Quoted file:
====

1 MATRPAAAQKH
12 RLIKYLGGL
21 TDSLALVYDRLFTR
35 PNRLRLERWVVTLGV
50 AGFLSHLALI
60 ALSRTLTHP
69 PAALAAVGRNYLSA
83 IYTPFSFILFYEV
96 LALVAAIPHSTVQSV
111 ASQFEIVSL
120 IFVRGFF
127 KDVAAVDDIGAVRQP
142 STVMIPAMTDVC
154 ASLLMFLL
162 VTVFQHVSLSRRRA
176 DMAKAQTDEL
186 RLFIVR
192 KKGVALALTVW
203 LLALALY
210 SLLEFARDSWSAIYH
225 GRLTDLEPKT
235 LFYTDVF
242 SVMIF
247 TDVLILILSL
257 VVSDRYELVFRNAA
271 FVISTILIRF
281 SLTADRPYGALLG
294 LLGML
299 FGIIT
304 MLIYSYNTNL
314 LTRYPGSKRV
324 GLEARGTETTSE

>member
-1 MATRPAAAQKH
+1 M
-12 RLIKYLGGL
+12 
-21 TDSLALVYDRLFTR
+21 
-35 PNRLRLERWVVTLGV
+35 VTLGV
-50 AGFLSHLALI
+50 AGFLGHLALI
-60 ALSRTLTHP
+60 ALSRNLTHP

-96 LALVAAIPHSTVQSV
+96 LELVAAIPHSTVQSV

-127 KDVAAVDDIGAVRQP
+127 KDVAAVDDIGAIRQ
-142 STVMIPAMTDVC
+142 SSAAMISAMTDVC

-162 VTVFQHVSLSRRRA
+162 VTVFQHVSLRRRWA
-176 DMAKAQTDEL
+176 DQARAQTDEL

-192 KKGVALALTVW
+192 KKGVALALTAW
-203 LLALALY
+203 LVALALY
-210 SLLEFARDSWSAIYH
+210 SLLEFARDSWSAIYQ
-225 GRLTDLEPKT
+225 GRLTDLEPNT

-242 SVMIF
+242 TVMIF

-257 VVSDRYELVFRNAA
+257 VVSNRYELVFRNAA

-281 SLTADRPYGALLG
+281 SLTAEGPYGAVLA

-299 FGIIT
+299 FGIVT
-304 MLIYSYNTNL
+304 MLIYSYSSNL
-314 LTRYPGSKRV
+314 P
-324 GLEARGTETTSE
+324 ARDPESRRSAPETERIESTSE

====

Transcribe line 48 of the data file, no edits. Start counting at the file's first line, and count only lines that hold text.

-127 KDVAAVDDIGAVRQP